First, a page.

With normal, non-trigger collisions, there is an additional detail that at least one of the objects involved must have a non-kinematic Rigidbody (ie, Is Kinematic must be switched off). If both objects are kinematic Rigidbodies then OnCollisionEnter, etc, will not be called. With trigger collisions, this restriction doesn’t apply and so both kinematic and non-kinematic Rigidbodies will prompt a call to OnTriggerEnter when they enter a trigger collider.

Collider interactions

Colliders interact with each other differently depending on how their Rigidbody components are configured. The three important configurations are the Static Collider (ie, no Rigidbody is attached at all), the Rigidbody Collider and the Kinematic Rigidbody Collider.

Static Collider

This is a GameObject that has a Collider but no Rigidbody. Static colliders are used for level geometry which always stays at the same place and never moves around. Incoming rigidbody objects will collide with the static collider but will not move it.

The physics engine assumes that static colliders never move or change and can make useful optimizations based on this assumption. Consequently, static colliders should not be disabled/enabled, moved or scaled during gameplay. If you do change a static collider then this will result in extra internal recomputation by the physics engine which causes a major drop in performance. Worse still, the changes can sometimes leave the collider in an undefined state that produces erroneous physics calculations. For example a raycast against an altered Static Collider could fail to detect it, or detect it at a random position in space. Furthermore, Rigidbodies that are hit by a moving static collider will not necessarily be “awoken” and the static collider will not apply any friction. For these reasons, only colliders that are Rigidbodies should be altered. If you want a collider object that is not affected by incoming rigidbodies but can still be moved from a script then you should attach a Kinematic Rigidbody component to it rather than no Rigidbody at all.

Rigidbody Collider

This is a GameObject with a Collider and a normal, non-kinematic Rigidbody attached. Rigidbody colliders are fully simulated by the physics engine and can react to collisions and forces applied from a script. They can collide with other objects (including static colliders) and are the most commonly used Collider configuration in games that use physics.

Kinematic Rigidbody Collider

This is a GameObject with a Collider and a kinematic Rigidbody attached (ie, the IsKinematic property of the Rigidbody is enabled). You can move a kinematic rigidbody object from a script by modifying its Transform Component but it will not respond to collisions and forces like a non-kinematic rigidbody. Kinematic rigidbodies should be used for colliders that can be moved or disabled/enabled occasionally but that should otherwise behave like static colliders. An example of this is a sliding door that should normally act as an immovable physical obstacle but can be opened when necessary. Unlike a static collider, a moving kinematic rigidbody will apply friction to other objects and will “wake up” other rigidbodies when they make contact.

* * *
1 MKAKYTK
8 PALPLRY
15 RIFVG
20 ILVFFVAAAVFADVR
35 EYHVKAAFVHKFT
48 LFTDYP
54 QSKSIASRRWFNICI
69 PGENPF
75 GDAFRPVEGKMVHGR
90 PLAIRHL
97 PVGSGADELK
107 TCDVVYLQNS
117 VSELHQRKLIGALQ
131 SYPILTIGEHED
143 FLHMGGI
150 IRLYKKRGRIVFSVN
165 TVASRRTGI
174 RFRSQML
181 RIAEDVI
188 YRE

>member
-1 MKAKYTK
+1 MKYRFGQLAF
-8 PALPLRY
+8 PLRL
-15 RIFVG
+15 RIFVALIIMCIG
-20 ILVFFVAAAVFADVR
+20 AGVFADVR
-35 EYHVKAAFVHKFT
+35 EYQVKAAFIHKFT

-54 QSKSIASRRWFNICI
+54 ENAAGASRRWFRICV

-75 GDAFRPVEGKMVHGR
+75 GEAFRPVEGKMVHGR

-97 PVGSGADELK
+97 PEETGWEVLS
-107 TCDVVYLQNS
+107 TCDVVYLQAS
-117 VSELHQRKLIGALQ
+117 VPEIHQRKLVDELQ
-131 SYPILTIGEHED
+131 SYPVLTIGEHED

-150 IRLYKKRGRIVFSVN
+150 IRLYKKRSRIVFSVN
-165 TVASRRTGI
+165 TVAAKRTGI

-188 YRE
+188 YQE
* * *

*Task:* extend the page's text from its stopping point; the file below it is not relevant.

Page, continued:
Even when immobile, kinematic rigidbody colliders have different behavior to static colliders. For example, if the collider is set to as a trigger then you also need to add a rigidbody to it in order to receive trigger events in your script. If you don’t want the trigger to fall under gravity or otherwise be affected by physics then you can set the IsKinematic property on its rigidbody.

A Rigidbody component can be switched between normal and kinematic behavior at any time using the IsKinematic property.

A common example of this is the “ragdoll” effect where a character normally moves under animation but is thrown physically by an explosion or a heavy collision. The character’s limbs can each be given their own Rigidbody component with IsKinematic enabled by default. The limbs will move normallly by animation until IsKinematic is switched off for all of them and they immediately behave as physics objects. At this point, a collision or explosion force will send the character flying with its limbs thrown in a convincing way.

Collision action matrix

When two objects collide, a number of different script events can occur depending on the configurations of the colliding objects’ rigidbodies. The charts below give details of which event functions are called based on the components that are attached to the objects. Some of the combinations only cause one of the two objects to be affected by the collision, but the general rule is that physics will not be applied to an object that doesn’t have a Rigidbody component attached.

Collision detection occurs and messages are sent upon collision
Static Collider Rigidbody Collider Kinematic Rigidbody Collider Static Trigger Collider Rigidbody Trigger Collider Kinematic Rigidbody Trigger Collider
Static Collider   Y        
Rigidbody Collider Y Y Y      
Kinematic Rigidbody Collider   Y        
Static Trigger Collider            
Rigidbody Trigger Collider            
Kinematic Rigidbody Trigger Collider            
Trigger messages are sent upon collision
Static Collider Rigidbody Collider Kinematic Rigidbody Collider Static Trigger Collider Rigidbody Trigger Collider Kinematic Rigidbody Trigger Collider
Static Collider         Y Y
Rigidbody Collider       Y Y Y
Kinematic Rigidbody Collider       Y Y Y
Static Trigger Collider   Y Y   Y Y
Rigidbody Trigger Collider Y Y Y Y Y Y
Kinematic Rigidbody Trigger Collider Y Y Y Y Y Y